Alli's Reviews > Predictably Irrational: The Hidden Forces That Shape Our Decisions

Predictably Irrational by Dan Ariely
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Oct 24, 11

bookshelves: current-popular-books, easy-reads, non-fiction
Read in October, 2011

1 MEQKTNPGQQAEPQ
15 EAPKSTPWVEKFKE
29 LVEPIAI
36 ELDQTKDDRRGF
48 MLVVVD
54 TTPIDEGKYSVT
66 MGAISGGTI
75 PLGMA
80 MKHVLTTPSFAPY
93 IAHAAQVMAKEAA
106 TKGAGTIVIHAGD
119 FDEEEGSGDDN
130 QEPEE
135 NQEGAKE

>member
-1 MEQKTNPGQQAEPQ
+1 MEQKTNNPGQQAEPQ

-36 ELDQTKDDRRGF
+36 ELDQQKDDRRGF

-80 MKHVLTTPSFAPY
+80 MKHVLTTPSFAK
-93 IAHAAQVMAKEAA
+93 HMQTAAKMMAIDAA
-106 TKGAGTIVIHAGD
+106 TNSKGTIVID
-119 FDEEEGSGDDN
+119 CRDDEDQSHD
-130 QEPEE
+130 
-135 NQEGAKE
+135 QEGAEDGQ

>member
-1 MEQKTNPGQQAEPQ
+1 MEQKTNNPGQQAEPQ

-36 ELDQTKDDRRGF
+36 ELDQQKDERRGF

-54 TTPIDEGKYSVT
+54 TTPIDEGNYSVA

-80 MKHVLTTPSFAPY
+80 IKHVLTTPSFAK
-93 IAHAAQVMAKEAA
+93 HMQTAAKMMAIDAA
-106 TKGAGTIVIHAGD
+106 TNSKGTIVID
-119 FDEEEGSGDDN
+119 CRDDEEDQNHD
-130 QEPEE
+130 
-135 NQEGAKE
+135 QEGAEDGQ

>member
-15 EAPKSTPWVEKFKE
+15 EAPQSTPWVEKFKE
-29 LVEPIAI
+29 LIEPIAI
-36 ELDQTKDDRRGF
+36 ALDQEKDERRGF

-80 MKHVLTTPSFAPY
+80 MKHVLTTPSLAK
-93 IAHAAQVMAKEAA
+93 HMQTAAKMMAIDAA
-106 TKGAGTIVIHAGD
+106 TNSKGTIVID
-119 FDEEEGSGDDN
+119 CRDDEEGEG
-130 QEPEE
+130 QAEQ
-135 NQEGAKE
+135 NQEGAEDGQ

Dan Ariely attacks an interesting aspect of cognition - how we may not be as in control of our own behaviors/tendencies as we tend to believe. Really, this is a book that is riding the wave of "pop psychology" books, first popularized by Malcolm Gladwell and his trio of books (Outliers, The Tipping Point, etc). Ariely is clearly very qualified in writing about cognitive influences - the amount of studies that he participated/co-wrote/spearheaded is astounding. Perhaps because of the sheer amount of knowledge Ariely has on the subject, he bites off more than he can chew. The first few chapters are gripping and truly eye-opening - the impact of "free," our ability to be persuaded, how advertisers harness all of this to their best abilities. But after these chapters, the book becomes a somewhat tedious process during which Ariely tries to cram the multitude of studies he has performed into a small space. Consequentially, some topics are covered so fast that you're left with an abrupt ending, while other studies languish over many chapters for no particular reason. Ariely had a great idea for a book, had a great beginning, and apparently had a fast approaching publishing deadline. I wish that he would have taken more time (and perhaps more pages/another book) to cover topics in a better, more complete manner and that he would not feel the pressure to include every study he has ever participated in!
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